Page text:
• Tools for capacity-building; and
  • an advocacy voice for the system as a whole.

In 2018, WINGS surveyed the ways in which the field of institutional or organized philanthropy is changing, and how organizations serving philanthropy must change as well. Arguing that there is increasing recognition among philanthropies that they cannot address deep-seated issues or tackle societal change on their own, WINGS suggests that support organizations need to frame their objectives and work programs based on the needs of the system, rather than narrow organizational goals. In this view, the types of organizations that deliver services – whether they are membership bodies, professional agencies, networks, university centres, or hybrid entities – matter less than their functions. 

WINGS neatly summarizes the organizational implications of taking an ecosystem approach to the main functions involved in supporting philanthropy:  “While the main driver of infrastructure growth in the 20th century lay in the principles of organizational development to deliver strong and competent organizations to deliver services, the 21st century model is based on field development that transfers strength and power to the edges of the field based on a networked approach. Organizations at the centre of networks should be nimble harnessing the power of technology to connect people together to find joint solutions rather than focusing simply on service delivery.”[4]

This suggests that the future for philanthropic support organizations, such as PFC, lies in a more fluid concept of organization – one that remains nimble but also porous, able to work in alliance and partnership on various projects designed to support varying needs of philanthropic players. As WINGS puts it: “a successful ecosystem relies less on precise organizational forms and more on relationships – with interstitial action between organizations with porous boundaries through a culture of sharing, experimentation and joint learning.”[5] If one takes the perspective of what grantmaking organizations (foundations or other) will need from a support organization, WINGS ticks them off succinctly.  A well-supported grantmaker:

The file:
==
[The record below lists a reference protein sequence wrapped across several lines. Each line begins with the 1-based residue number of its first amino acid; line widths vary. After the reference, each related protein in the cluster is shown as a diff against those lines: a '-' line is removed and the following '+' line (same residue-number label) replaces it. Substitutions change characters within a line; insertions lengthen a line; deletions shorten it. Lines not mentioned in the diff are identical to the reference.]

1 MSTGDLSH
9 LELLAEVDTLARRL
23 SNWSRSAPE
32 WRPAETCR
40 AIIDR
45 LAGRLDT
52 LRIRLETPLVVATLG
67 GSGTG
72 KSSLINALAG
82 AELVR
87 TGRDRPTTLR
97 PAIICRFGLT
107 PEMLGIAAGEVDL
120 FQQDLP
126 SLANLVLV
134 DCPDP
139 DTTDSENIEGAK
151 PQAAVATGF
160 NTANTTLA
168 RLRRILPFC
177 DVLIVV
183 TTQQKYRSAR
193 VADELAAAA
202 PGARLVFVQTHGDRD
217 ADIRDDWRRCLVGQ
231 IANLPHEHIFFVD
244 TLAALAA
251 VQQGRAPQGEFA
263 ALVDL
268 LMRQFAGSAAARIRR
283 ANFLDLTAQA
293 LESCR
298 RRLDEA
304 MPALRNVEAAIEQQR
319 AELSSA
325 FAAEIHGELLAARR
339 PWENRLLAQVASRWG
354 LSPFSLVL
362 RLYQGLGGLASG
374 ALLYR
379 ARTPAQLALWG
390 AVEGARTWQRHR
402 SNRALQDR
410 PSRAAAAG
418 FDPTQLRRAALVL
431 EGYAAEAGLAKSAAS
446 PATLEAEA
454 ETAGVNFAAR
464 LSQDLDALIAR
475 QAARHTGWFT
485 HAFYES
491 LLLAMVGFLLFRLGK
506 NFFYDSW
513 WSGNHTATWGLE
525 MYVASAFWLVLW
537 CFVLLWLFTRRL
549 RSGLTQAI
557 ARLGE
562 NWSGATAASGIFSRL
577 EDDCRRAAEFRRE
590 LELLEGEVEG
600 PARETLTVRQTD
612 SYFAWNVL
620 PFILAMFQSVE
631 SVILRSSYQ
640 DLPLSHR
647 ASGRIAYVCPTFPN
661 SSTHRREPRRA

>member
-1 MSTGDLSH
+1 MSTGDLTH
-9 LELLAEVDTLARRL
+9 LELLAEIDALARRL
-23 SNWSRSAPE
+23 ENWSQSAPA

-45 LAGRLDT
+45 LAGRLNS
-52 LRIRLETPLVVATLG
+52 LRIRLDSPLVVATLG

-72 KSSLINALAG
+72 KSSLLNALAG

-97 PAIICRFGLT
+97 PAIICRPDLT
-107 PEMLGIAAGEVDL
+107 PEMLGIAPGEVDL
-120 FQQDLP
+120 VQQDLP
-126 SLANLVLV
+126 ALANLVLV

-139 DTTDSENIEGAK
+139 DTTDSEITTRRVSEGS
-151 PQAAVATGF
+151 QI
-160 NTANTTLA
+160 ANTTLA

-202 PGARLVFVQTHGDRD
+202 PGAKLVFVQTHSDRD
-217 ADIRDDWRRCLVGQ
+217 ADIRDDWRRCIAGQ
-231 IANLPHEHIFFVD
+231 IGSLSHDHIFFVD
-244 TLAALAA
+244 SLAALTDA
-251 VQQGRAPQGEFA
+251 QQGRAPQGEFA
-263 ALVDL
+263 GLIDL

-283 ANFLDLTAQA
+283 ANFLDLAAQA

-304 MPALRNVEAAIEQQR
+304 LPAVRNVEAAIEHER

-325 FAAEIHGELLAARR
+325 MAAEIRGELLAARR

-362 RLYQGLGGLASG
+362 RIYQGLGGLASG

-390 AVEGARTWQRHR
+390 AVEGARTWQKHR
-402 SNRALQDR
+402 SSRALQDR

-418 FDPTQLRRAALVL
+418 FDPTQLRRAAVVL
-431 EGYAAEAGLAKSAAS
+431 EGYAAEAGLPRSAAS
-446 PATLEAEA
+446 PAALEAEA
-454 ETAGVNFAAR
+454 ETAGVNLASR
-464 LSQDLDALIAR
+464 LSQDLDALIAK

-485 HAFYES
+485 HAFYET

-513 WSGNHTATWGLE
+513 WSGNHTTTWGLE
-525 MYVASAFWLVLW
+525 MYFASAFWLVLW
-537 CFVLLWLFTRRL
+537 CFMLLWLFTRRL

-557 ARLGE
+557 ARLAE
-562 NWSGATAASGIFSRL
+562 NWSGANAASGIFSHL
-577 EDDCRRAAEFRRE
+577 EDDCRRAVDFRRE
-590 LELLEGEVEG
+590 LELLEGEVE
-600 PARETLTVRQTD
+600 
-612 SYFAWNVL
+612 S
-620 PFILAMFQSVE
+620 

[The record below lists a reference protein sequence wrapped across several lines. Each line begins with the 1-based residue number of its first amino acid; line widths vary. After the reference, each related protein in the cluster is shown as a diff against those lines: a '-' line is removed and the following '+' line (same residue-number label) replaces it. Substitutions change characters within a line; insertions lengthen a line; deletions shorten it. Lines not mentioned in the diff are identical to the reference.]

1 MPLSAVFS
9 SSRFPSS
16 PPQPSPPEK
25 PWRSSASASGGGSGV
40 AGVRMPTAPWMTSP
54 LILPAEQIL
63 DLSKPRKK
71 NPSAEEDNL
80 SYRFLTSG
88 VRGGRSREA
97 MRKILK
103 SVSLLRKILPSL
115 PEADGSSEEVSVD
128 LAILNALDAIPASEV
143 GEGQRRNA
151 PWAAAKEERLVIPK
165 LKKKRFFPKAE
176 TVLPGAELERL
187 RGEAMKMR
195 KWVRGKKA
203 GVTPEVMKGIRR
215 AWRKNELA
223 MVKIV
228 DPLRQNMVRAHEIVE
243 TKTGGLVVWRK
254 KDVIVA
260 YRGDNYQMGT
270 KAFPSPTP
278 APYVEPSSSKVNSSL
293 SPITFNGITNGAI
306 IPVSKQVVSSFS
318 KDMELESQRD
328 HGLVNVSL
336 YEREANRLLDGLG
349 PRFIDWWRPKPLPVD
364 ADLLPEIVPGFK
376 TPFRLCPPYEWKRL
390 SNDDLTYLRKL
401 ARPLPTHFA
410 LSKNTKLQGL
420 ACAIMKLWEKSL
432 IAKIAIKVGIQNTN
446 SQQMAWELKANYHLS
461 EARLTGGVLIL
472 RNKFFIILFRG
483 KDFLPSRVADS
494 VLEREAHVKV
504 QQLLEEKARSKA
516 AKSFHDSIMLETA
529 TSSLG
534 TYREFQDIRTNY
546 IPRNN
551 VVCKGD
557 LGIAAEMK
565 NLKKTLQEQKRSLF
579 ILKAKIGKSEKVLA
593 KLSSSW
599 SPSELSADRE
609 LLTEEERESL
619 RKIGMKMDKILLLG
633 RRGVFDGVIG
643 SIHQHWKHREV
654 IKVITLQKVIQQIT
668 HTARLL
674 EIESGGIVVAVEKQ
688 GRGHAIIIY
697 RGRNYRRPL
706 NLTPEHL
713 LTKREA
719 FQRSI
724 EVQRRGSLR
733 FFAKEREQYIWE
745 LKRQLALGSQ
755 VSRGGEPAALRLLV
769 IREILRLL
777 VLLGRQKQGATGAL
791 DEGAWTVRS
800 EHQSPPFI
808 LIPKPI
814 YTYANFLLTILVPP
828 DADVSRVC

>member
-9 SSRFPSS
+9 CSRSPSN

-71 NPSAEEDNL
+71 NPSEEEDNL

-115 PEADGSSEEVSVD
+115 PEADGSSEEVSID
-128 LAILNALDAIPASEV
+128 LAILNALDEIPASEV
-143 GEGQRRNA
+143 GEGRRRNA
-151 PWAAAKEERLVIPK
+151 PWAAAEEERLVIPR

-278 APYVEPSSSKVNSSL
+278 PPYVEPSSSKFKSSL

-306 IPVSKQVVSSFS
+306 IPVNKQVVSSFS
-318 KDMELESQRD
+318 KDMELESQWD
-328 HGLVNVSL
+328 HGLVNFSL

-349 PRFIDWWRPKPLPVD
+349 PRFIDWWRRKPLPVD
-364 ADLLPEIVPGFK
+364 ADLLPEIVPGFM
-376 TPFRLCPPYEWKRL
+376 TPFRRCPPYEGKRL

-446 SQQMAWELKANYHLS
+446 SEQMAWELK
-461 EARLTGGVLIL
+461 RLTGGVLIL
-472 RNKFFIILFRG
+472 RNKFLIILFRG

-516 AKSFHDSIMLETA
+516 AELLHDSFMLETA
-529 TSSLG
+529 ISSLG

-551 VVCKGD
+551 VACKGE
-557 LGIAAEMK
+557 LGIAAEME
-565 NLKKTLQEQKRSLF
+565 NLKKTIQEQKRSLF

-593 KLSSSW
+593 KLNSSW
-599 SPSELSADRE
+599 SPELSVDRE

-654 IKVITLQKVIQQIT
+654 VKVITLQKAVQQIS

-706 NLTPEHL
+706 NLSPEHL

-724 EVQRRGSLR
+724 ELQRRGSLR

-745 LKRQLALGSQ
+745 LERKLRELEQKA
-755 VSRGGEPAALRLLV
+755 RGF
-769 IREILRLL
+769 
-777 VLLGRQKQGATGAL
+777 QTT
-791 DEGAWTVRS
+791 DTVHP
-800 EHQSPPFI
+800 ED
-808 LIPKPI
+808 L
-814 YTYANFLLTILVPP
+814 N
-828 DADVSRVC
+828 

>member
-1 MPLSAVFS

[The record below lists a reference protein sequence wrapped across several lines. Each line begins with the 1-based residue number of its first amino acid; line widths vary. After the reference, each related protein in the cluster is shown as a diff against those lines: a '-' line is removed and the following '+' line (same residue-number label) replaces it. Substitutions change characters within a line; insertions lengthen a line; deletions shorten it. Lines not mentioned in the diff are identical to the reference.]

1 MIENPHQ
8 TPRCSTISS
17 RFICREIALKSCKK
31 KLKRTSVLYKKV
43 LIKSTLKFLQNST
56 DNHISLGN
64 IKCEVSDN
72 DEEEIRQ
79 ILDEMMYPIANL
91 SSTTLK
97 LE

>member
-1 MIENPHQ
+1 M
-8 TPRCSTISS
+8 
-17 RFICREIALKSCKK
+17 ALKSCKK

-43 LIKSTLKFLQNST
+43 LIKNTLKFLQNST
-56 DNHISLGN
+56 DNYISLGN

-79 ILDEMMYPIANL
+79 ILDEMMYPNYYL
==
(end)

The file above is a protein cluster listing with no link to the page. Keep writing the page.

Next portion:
• Has access to the information, intelligence, and research it needs to plan and conduct its core work;
  • Can access one-to-one technical assistance on planning, grantmaking, law, evaluation, technology, finance, and other operational matters;
  • Has access to peers at national level for learning and sharing;
  • Can take part in thematic or affinity groups relevant to its work; and
  • Can contribute to a joint program of advocacy on issues that affect the sector.[6] 

The future success of organizations like PFC will lie in how they answer these needs, increasingly in partnerships and networks with other colleagues in this field. 


[2] Caryl Arundel, A Sense of Place and the Potential for Connection: How Geographic Networks Address Local Challenges and Build Stronger Communities, The Philanthropist August 2018

[3] Worldwide Initiatives for Grantmaker Support,

[4] Ibid p. 19

[5] Ibid p. 22

[6] Ibid p. 22